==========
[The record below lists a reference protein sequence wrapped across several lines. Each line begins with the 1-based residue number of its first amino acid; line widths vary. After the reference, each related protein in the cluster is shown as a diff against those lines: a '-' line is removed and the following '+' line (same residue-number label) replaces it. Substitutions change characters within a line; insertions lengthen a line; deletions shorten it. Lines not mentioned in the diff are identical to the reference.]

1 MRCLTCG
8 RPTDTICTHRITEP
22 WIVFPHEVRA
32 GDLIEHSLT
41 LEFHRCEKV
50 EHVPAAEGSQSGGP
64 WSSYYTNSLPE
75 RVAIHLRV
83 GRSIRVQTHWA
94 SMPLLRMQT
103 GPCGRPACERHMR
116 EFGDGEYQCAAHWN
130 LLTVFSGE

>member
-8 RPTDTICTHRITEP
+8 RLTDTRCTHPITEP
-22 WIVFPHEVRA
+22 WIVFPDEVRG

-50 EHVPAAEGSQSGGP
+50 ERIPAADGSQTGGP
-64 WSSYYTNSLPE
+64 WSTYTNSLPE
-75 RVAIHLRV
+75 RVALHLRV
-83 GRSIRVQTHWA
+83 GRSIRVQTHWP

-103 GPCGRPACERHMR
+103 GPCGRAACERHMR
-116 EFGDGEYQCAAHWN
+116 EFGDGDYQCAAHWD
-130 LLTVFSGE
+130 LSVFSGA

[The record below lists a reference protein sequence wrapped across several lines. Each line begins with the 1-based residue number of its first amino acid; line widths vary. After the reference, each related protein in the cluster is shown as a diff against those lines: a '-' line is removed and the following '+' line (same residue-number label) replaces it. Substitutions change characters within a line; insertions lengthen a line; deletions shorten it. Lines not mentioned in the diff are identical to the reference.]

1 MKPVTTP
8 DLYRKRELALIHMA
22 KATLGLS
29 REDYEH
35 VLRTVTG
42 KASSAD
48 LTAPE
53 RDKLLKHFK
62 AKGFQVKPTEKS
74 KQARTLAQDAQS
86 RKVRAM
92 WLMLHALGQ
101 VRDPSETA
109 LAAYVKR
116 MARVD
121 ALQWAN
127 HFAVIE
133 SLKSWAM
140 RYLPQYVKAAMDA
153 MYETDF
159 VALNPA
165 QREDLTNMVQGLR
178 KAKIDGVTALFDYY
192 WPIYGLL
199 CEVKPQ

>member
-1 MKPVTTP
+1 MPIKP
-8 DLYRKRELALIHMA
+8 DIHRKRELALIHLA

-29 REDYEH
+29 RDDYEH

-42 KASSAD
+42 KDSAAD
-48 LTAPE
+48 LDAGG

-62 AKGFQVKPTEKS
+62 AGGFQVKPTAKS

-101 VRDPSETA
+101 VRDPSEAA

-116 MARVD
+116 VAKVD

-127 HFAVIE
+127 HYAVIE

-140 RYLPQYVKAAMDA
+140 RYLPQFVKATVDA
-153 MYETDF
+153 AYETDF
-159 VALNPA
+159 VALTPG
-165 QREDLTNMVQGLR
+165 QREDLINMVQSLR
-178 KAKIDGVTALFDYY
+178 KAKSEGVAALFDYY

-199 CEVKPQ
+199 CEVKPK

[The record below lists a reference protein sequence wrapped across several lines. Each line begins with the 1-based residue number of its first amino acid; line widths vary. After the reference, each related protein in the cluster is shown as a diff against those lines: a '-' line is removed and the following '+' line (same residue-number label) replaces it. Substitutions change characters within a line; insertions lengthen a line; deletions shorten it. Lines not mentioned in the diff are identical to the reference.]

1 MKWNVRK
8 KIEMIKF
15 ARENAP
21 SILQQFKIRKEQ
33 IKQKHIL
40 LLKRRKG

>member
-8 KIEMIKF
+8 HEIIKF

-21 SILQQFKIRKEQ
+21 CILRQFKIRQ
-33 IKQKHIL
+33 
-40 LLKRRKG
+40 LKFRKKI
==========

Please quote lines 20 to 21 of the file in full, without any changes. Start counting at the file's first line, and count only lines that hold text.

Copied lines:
-50 EHVPAAEGSQSGGP
+50 ERIPAADGSQTGGP